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One weekend when I returned to PoV country on a visit from college, I wanted to prove to my Mom that I could cook for myself. After watching her fry chicken for the family nearly every Sunday for the previous two decades of pre-collegiate dining, I decided to demonstrate for her my skills at preparing her signature Sunday meal. And so, I picked up a whole chicken and other supplies from the supermarket. To demonstrate my newly developed problem-solving and organizational skills, I set up stations across the whole kitchen: There was a butcher’s station, a washing station, a dusting station, and egg-wash station, and a battering station, all aligned in sequence and toward the stove where a skillet of that new-fangled canola oil was sizzling.
Of course, Mom intermittently visited the kitchen to correct what to her perception were my missteps along the way. And when it came time for me to proudly turn over the chicken pieces and show their first nicely browned side, she was confused by the result at first and then eventually laughed, saying “Ça c’est some UFOs!” It was a strange moment of kitchen giddiness from a person not particularly known for giddiness, and I didn’t quite understand it. UFOs, mom? What do you mean? And then she explained her complicated metaphor, having compared my chicken not to something in the physical world, necessarily, but to something not yet proven physical: “Mais, that’s some Unidentified Frying Objects!” she said.
An unusual response from Mom, no doubt, but clearly explainable on two fronts. First, I had cut the chicken not according to its skeletal anatomy, which should have resembled patterns of other vertebrates like myself (given what I had learned about evolution in freshman biology earlier that year), but rather I cut according to my own precise pattern based on Euclidean geometry, severing bones outside their normal bone joints whenever those things got in my way. Second, Mom was a WWII teenager and, as such, she aware of worrisome threats from the sky. Her generation reveled in the patriotism that America won a foreign war on the ground, on the sea, and in the air (as the famous G.I. Joe song goes). But in her young adulthood, when Russia launched Sputnik (the first artificial satellite), Laika (the first animal, a dog), Yuri Gagarin (the first man), and Valentina Tereshkova (the first woman) into space, her country was suddenly behind in the race to conquer and defend the only remaining unmilitarized domain of Earth.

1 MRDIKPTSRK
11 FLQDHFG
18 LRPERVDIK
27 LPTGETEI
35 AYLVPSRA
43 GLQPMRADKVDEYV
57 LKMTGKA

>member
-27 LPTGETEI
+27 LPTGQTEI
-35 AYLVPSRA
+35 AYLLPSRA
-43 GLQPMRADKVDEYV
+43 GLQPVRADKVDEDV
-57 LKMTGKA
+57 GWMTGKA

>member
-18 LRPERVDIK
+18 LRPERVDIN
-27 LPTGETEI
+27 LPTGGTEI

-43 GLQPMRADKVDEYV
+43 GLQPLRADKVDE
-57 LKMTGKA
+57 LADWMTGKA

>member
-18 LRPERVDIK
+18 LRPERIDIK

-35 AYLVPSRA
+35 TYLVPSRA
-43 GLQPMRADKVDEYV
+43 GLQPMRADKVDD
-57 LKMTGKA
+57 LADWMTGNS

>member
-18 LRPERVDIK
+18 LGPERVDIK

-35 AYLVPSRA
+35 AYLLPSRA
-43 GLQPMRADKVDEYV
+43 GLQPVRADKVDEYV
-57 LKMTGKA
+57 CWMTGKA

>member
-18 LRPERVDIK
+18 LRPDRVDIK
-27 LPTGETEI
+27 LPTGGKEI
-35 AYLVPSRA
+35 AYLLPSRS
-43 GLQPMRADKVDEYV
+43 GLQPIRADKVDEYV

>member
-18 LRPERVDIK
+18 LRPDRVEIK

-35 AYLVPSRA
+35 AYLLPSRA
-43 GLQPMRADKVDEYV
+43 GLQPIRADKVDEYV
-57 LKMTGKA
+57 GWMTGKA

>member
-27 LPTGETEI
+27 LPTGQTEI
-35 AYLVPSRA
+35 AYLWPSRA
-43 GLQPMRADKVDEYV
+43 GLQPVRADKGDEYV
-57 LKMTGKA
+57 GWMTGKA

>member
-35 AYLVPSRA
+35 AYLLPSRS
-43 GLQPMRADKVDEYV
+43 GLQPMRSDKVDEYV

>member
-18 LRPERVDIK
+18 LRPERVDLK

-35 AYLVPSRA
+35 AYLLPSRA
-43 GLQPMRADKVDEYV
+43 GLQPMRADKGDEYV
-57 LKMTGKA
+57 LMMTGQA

But back in mid-century, Russia’s challenges in the space race were in the news and in plain sight. What primed Mom for her comment on my cooking happened more mysteriously and at a more impressionable age for her: She had just graduated from high school in 1947 when something resembling a large saucer fell from the sky and crashed near Roswell, New Mexico.
And almost 75 years later, that event makes the Pentagon’s new report on UFOs released this past June 25th all the more interesting. If she were still alive to see it, it’s difficult to say if she’d be amused by this measly, nine-page report or if the old fears of Soviet domination would arise. Nevertheless, according to the report, those shiny, super-fast, aerial-submersible, and seemingly weightless hovering things that have been pestering military aircraft pilots over the past few years remain unidentified—just like the saucers of her day. There are new explanations for them, however, which may have been formulated to make us feel better. First, with so many new and high-tech sensors, it could be distortion or other sensor artifacts that pilots are reporting. Second, it could be technology that can’t currently be explained by conventional laws of physics. This last explanation is more convincing to me: After four years of college, six years of graduate school, four years of postdoctoral training, and more professorial years than I care to mention right now, there are certainly things I can’t explain using any laws of physics.
If ever identified, UFOs must either be products of human technology or alien technology. With 400 billion stars in the Milky Way galaxy including our sun, aliens would need some good statistical reason for sending saucers and shiny things our way. Only about 29 planets are close enough to have retrieved the first human radio waves from the 1880s, and the closest of those is 55 light-years away. That’s a long time and a lot of lithium batteries to take a literal shot-in-the dark at finding intelligent life and expecting a response. “Ça c’est bête,” Mom might say.
By the way, Mom, UFOs are no longer called “objects.” The Pentagon now calls them Unidentified Aerial Phenomena (UAPs). And for those of you who have been previously taken aboard a flying saucer during human mealtime, don’t be confused: You were probably served geometrically-cut “Unidentified Avian Parts”—dusted, egg-washed, battered, and fried, I hope.